Sunday, March 1, 2009

Rattan mats


We took to the road this morning to a border town south of Kuching called Serikin. The town sits on Malaysian soil but Indonesian traders are allowed to trade on its narrow streets that are thriving since it was made popular less than ten years ago by Malaysian tourists who come here by the bus loads at weekends. There were at least 100 traders I saw this morning plying their wares ranging from textiles, handicrafts, agricultural produces, clothing's and personal accessories and the very popular rattan mats.
Malaysians by cultural tradition sit on rattan mat floors when they eat or entertain guests to their homes. However in modern homes the norms have changed and many adopt the western style of sitting on sofas and dining on tables. As a consequence rattan mats are instead used as decorative floor mats in modern homes. At Serikin these mats are in abundance and sold at knock down prices . A piece with a standard dimension of 7'x12' would fetch an average price of about RM 80. The size varies from a width of 2' to 10' and lengthwise can be obtained from a size of 3' till 14'.

Many interior decoration works also use rattan mats as overlay for counters, walls and ceilings. For smaller sizes having intricate design they are framed and hung on walls as decorative wall pieces. From Indonesia the mats are brought in rolls but tourists overseas and from West Malaysia who want to bring them home by air will need them folded up and packed properly as air cargo items. Rattans are versatile and don't get broken or snapped when folded .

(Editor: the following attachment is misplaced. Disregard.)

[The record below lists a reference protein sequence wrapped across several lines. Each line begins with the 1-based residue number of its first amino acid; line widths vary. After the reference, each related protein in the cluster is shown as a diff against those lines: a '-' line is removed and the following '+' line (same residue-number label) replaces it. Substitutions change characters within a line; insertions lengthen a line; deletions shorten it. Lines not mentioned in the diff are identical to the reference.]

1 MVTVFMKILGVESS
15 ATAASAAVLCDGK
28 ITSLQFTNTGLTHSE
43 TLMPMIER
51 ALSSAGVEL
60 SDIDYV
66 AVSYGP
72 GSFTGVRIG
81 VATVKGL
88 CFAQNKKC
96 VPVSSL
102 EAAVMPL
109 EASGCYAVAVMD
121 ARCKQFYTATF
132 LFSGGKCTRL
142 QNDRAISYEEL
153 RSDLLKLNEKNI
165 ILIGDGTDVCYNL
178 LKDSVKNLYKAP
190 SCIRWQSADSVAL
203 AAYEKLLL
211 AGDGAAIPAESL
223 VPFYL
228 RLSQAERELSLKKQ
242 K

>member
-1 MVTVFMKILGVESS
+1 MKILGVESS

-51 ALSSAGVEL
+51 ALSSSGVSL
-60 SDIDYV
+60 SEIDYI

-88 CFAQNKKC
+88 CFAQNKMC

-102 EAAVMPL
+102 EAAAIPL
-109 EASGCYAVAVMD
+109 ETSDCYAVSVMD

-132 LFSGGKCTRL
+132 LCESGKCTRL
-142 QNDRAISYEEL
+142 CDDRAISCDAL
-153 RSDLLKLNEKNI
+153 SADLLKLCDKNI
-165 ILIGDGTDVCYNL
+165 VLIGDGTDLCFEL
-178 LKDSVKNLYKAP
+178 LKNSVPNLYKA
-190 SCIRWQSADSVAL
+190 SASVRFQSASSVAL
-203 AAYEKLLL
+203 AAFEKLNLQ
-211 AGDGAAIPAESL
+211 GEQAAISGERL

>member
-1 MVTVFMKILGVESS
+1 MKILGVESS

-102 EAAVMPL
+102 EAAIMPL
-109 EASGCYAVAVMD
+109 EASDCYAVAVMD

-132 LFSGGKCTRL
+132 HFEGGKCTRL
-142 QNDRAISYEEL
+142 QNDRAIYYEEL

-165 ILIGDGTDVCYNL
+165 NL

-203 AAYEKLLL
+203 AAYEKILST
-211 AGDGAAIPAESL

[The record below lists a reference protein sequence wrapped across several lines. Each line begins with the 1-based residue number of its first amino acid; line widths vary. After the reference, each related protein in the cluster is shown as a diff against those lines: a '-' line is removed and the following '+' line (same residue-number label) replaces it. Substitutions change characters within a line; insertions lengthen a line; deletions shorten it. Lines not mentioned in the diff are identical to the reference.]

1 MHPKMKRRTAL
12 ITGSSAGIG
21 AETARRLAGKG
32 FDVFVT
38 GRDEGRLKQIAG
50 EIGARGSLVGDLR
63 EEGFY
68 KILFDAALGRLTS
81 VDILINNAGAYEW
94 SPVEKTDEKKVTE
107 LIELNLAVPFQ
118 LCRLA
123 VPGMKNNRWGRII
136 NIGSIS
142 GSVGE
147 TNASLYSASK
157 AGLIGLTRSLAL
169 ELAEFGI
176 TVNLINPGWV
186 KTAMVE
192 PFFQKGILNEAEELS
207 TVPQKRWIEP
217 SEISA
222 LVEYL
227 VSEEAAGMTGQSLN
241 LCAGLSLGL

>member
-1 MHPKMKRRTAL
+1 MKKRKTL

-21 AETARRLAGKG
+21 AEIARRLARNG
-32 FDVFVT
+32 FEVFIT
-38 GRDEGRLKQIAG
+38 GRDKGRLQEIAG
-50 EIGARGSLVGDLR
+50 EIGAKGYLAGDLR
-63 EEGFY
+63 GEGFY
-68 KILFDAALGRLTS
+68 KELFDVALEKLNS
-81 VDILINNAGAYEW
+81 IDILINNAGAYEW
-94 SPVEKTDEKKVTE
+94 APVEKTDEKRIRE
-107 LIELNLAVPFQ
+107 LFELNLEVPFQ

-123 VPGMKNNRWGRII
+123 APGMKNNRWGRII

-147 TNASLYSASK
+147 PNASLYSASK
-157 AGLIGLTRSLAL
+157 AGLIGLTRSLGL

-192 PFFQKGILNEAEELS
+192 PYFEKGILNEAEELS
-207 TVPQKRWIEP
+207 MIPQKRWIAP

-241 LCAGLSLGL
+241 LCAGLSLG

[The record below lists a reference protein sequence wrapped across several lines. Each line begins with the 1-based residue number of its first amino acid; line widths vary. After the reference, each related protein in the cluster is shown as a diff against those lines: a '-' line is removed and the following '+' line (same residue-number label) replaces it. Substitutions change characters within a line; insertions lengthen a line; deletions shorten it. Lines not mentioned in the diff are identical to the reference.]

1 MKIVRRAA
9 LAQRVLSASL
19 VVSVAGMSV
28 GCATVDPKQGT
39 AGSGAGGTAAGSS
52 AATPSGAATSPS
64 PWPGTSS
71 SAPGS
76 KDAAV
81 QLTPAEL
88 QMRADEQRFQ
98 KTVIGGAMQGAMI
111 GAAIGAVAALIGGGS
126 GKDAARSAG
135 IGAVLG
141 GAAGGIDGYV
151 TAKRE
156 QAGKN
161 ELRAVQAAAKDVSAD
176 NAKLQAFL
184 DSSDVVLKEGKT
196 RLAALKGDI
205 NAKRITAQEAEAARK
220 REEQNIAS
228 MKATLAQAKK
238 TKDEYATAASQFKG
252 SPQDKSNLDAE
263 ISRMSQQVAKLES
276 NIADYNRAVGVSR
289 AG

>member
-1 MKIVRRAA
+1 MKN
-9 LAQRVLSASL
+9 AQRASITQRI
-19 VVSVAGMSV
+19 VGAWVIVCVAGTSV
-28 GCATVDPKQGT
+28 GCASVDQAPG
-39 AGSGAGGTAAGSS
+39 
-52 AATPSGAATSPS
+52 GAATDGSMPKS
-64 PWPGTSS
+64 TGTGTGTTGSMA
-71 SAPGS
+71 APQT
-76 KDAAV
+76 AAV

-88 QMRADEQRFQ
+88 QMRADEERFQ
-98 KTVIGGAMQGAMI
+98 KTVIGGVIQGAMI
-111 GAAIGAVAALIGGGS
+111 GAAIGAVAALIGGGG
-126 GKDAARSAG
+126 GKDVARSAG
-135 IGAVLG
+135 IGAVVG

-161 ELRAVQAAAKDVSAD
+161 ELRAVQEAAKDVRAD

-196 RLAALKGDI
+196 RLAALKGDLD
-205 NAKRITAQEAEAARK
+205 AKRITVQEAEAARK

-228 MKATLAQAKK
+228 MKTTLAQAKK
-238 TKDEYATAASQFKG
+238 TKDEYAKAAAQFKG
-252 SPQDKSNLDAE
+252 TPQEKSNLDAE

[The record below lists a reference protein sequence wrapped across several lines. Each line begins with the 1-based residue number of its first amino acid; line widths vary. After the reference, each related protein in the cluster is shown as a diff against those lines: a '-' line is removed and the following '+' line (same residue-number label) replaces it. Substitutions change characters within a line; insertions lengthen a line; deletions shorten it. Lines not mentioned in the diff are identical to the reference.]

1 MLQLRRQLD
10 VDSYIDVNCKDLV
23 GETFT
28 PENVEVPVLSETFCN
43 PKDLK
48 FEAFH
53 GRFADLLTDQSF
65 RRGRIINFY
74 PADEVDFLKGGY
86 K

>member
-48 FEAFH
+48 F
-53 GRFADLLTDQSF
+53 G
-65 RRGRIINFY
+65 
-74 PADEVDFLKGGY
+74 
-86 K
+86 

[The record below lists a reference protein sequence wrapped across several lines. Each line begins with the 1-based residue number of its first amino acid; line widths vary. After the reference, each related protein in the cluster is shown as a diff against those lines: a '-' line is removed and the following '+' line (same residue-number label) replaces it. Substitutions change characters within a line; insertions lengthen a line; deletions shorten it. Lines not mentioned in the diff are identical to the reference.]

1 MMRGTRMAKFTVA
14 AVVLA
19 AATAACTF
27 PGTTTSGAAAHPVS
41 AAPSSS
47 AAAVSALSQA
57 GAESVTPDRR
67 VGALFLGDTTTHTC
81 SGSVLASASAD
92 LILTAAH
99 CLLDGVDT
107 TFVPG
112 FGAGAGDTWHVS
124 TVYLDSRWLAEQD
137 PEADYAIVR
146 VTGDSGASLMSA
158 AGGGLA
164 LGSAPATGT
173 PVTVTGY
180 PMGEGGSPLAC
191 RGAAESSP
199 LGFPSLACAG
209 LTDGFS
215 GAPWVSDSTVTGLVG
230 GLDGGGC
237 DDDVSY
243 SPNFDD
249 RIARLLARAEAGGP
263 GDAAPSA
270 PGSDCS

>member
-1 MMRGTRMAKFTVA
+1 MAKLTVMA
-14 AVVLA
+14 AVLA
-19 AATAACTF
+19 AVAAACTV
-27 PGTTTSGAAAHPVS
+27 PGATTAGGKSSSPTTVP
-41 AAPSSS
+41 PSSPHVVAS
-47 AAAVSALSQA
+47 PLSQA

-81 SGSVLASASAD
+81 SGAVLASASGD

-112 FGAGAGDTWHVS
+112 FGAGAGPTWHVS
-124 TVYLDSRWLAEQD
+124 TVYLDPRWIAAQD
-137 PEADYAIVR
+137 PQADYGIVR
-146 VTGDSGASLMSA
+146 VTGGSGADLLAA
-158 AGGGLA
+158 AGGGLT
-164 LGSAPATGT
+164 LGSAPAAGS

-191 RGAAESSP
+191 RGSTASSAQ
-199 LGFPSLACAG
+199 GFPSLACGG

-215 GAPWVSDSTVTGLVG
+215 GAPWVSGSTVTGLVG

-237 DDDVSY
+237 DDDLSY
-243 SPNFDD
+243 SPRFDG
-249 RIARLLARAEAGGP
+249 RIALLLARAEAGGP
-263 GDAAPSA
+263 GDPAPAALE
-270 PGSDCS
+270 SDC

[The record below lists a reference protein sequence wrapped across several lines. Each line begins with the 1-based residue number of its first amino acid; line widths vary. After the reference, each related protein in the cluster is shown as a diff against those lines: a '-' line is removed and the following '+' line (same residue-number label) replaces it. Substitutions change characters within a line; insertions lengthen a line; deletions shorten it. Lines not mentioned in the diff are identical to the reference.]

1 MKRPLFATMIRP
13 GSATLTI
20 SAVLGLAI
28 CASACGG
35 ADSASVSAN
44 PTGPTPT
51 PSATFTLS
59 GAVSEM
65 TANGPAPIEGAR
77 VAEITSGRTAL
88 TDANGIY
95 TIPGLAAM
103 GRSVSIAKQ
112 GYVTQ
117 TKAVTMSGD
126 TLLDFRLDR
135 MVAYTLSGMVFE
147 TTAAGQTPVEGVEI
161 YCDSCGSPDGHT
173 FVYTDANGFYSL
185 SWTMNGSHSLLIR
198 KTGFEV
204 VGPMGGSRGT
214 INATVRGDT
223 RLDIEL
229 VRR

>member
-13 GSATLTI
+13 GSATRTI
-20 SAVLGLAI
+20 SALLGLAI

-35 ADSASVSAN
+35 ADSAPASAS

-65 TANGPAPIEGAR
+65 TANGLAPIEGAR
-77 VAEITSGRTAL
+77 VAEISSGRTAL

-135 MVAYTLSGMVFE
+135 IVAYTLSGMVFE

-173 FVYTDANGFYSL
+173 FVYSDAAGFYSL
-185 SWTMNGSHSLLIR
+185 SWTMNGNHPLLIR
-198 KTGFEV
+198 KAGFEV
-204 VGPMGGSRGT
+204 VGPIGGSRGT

CU of Rattan Mat Design
The prevalence of rattan mats at Serikin is due to the presence of jungles that are still intact in certain parts of the Indonesian border where the rattan plants are still available. In Sarawak where much inland forests are cut for timber and oil palm plantations, the rattans are slowly disappearing unless of course drastic steps are made to grow rattans in plantations amidst the undisturbed forest canopy.
Many rattan mats are interwoven with tree barks to add variety to the design and by a process of dyeing, darker hues of brown to black rattans are incorporated to the overall mat design. By the look of it Malaysians will continue to line up the streets of Serikin in droves in their insatiable appetite for these unique rattan mats .































































1 comment:

Protege said...

I love rattan, and I would be one of the tourists that would buy the mats.;)
I remember you already had a post about rattan furniture, which was cool as well.